David Judge is mixed-race.
But as he puts it: ‘The black in me left before I was born, the blood in me left when I was seven years old. The only person to get me where I am now is this white man with tattoos on his knuckles, who listened to Rod Stewart and drove a Ford Capri.’
SparkPlug is David’s autobiographical one-man show, but as it is seen through the eyes of the man he calls dad – his adoptive father.
This thought-provoking show is a punchy and poetic exploration of family, race, identity and love. On tour across the UK, it is inspired by events in David’s childhood, it is unflinching in its portrayal of real situations as it explores racism, violence and masculinity.
For most of the show, David puts himself in his adoptive father’s shoes.
David explains the show: ‘It’s based on the first 10 years of my life, as I remember them, but told through my dad.
‘It’s been interesting, it’s been a little confusing at times for some audience members as he’s called Dave Judge and I’m David Judge, but for me it’s a challenge worth doing, and it’s made the piece of theatre really ambitious.
‘It’s book-ended by me as myself. Obviously I’m a light-brown person playing a white person for the majority of the piece. I would rather share that challenge with my audience than make it easy for them – I always prefer it when my brain’s being used.’
At the time we spoke, Dave had yet to see SparkPlug, although David adds: ‘Other members of his family have, and they love it, they received it well.
‘My mum, who I’m not on great terms with, she’s read it, and I can quote her directly, she said: “It’s very fictional, I hope the audience enjoy your father’s version of your memory.” That gives you an insight into the relationships that happen throughout the story.’
So how did he go about writing his own story, but from his father’s perspective?
‘I think you go on the only ingredient you can, and that’s love and nurture. At the heart of it, I’m an actor telling a story – I was a writer with a real story who had to write a play for an audience. It can’t be me having therapy or going through anything cathartic on stage, otherwise it’s not right to charge people to come and watch me doing that.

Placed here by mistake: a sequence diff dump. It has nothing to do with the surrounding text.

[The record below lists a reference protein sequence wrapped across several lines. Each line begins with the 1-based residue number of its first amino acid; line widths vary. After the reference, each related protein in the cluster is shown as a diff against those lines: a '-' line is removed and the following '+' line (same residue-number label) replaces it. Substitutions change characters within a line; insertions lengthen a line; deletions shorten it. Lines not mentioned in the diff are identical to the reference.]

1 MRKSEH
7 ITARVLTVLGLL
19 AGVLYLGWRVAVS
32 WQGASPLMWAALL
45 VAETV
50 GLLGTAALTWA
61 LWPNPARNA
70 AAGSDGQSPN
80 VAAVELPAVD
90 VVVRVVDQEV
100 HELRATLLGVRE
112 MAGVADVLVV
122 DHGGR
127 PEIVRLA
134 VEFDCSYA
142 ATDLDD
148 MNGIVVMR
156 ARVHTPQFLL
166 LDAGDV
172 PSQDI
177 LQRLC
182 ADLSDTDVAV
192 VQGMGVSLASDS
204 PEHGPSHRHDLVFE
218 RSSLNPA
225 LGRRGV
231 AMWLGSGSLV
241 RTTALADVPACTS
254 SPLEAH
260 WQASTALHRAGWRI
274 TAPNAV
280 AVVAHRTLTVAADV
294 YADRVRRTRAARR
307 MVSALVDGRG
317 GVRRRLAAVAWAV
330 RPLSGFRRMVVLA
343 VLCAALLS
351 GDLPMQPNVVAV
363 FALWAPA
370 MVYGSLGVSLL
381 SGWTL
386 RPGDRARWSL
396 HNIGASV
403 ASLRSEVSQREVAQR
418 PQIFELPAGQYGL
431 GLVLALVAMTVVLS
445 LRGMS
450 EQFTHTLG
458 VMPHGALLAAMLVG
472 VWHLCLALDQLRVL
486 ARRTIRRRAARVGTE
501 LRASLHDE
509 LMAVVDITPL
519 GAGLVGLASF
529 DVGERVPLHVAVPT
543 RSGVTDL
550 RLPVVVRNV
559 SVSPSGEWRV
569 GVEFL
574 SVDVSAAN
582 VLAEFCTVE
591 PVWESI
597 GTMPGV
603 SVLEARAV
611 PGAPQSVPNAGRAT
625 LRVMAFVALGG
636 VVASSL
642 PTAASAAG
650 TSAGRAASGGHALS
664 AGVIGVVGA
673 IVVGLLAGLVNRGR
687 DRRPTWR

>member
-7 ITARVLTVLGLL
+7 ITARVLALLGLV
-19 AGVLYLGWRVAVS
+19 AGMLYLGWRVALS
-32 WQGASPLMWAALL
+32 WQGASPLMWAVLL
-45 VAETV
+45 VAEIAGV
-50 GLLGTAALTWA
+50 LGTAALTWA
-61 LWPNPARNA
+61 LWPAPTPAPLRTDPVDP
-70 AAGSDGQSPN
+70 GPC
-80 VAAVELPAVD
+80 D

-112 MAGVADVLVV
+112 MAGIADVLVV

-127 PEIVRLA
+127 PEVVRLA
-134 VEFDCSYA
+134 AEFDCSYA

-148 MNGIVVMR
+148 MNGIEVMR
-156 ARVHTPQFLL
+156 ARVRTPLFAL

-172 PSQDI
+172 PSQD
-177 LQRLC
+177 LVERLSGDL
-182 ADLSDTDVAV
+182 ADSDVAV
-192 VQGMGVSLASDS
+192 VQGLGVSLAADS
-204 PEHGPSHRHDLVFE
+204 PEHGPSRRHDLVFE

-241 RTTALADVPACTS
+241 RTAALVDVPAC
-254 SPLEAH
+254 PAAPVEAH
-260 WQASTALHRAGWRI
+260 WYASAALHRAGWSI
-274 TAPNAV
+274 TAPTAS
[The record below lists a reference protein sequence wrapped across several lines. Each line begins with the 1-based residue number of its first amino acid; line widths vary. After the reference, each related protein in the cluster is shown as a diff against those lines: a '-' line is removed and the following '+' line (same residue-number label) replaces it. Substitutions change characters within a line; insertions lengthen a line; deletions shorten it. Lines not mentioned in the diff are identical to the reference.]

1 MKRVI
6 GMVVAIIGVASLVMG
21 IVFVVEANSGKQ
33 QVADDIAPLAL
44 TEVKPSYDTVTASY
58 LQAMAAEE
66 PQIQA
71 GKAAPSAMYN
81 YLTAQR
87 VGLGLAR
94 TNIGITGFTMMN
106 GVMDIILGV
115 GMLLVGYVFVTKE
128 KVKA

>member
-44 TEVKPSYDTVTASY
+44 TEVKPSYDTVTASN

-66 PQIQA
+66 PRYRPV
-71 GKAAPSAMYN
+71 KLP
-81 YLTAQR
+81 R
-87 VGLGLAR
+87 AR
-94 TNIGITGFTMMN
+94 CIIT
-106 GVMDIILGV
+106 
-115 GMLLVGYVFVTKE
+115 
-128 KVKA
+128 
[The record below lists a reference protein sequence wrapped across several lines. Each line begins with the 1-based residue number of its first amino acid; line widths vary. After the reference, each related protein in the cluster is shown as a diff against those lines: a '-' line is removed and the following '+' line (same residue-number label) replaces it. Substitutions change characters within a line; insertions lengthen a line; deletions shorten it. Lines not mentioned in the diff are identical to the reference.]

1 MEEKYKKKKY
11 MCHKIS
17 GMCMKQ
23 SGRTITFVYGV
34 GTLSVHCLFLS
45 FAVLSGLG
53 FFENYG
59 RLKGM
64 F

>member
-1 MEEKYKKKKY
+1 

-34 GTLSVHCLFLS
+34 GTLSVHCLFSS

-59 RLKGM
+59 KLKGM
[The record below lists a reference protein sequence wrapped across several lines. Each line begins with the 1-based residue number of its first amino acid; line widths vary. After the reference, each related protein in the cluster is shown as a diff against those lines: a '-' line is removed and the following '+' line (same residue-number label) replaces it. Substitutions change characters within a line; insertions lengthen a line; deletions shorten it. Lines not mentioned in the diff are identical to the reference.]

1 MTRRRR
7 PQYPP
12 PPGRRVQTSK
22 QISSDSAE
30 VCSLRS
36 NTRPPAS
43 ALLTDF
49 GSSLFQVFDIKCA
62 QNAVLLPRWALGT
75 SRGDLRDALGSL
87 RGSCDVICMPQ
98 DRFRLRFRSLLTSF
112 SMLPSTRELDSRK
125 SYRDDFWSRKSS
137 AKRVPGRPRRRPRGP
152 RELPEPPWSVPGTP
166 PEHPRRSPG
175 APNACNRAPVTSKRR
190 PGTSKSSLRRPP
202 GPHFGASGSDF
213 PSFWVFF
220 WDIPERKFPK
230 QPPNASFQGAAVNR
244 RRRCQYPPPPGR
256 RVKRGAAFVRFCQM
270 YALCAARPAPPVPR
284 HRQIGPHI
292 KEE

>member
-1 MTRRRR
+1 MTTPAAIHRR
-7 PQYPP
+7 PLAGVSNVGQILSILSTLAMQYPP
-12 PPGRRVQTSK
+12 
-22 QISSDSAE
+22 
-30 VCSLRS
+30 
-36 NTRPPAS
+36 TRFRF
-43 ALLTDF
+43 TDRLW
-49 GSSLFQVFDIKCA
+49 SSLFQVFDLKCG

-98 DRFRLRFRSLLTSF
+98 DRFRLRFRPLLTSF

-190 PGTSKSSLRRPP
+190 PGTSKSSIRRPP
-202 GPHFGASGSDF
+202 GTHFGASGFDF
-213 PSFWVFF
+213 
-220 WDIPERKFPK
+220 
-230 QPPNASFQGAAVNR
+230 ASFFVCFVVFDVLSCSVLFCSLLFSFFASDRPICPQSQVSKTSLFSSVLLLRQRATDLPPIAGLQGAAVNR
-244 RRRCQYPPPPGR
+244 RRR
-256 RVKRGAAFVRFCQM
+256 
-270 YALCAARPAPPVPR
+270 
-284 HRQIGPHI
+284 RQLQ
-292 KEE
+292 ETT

‘So when I’m approaching it, I’m not worrying about me playing my dad disciplining me, or me playing my dad worrying about me, I’m thinking about the character and how it effects the character and I think that makes it easier for me to separate myself from the emotion.’
The former Hollyoaks actor (he played Danny Valentine in 2007/8) has also come to realise the weight of others’ expectations on him as a writer.
‘I started writing about three years ago, and luckily people are interested in my voice, but all of a sudden, I’m not just a writer – I’m a “black writer” and I have a responsibility to tell other people’s black stories, which I don’t know! I have no black grandparents, I have no roots in Jamaica or Africa – and I only know my story as it is.
‘I really want to bring cultures together and not put a wall between us. Sometimes as a “black writer” it’s like you have to write about slavery or something like that, but actually, I wanted to celebrate my dad.
‘If we all closed our eyes and thought who is the “Brexit man”, you’d see him, and I want to bridge that gap. I want to clear the blurred waters around how we see race and what stories belong to what people.
‘I get asked about what black culture do you know? What black food do you eat? What black clothes do you wear? And stuff like this.